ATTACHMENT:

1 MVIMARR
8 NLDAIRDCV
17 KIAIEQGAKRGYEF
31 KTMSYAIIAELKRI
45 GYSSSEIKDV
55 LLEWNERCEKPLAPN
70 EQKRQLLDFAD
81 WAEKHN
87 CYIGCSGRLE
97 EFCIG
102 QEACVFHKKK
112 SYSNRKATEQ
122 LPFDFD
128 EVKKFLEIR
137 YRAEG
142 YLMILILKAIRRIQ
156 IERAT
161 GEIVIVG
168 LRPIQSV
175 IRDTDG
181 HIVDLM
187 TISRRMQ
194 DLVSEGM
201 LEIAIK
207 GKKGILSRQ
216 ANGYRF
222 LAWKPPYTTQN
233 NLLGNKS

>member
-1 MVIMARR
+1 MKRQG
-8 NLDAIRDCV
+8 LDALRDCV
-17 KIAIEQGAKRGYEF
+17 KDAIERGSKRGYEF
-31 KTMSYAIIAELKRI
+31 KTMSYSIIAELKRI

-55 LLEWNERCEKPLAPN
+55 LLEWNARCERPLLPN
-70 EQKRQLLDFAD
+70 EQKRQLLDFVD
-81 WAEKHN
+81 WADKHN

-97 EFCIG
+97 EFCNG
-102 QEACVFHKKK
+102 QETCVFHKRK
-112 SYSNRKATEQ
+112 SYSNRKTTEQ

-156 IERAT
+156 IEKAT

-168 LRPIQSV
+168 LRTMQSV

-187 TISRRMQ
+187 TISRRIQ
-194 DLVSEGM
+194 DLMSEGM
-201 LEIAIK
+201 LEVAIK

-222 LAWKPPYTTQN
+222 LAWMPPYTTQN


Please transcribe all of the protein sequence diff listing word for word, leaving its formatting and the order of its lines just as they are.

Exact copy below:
1 MVIMARR
8 NLDAIRDCV
17 KIAIEQGAKRGYEF
31 KTMSYAIIAELKRI
45 GYSSSEIKDV
55 LLEWNERCEKPLAPN
70 EQKRQLLDFAD
81 WAEKHN
87 CYIGCSGRLE
97 EFCIG
102 QEACVFHKKK
112 SYSNRKATEQ
122 LPFDFD
128 EVKKFLEIR
137 YRAEG
142 YLMILILKAIRRIQ
156 IERAT
161 GEIVIVG
168 LRPIQSV
175 IRDTDG
181 HIVDLM
187 TISRRMQ
194 DLVSEGM
201 LEIAIK
207 GKKGILSRQ
216 ANGYRF
222 LAWKPPYTTQN
233 NLLGNKS

>member
-1 MVIMARR
+1 MKRQG
-8 NLDAIRDCV
+8 LDALRDCV
-17 KIAIEQGAKRGYEF
+17 KDAIERGSKRGYEF
-31 KTMSYAIIAELKRI
+31 KTMSYSIIAELKRI

-55 LLEWNERCEKPLAPN
+55 LLEWNARCERPLLPN
-70 EQKRQLLDFAD
+70 EQKRQLLDFVD
-81 WAEKHN
+81 WADKHN

-97 EFCIG
+97 EFCNG
-102 QEACVFHKKK
+102 QETCVFHKRK
-112 SYSNRKATEQ
+112 SYSNRKTTEQ

-156 IERAT
+156 IEKAT

-168 LRPIQSV
+168 LRTMQSV

-187 TISRRMQ
+187 TISRRIQ
-194 DLVSEGM
+194 DLMSEGM
-201 LEIAIK
+201 LEVAIK

-222 LAWKPPYTTQN
+222 LAWMPPYTTQN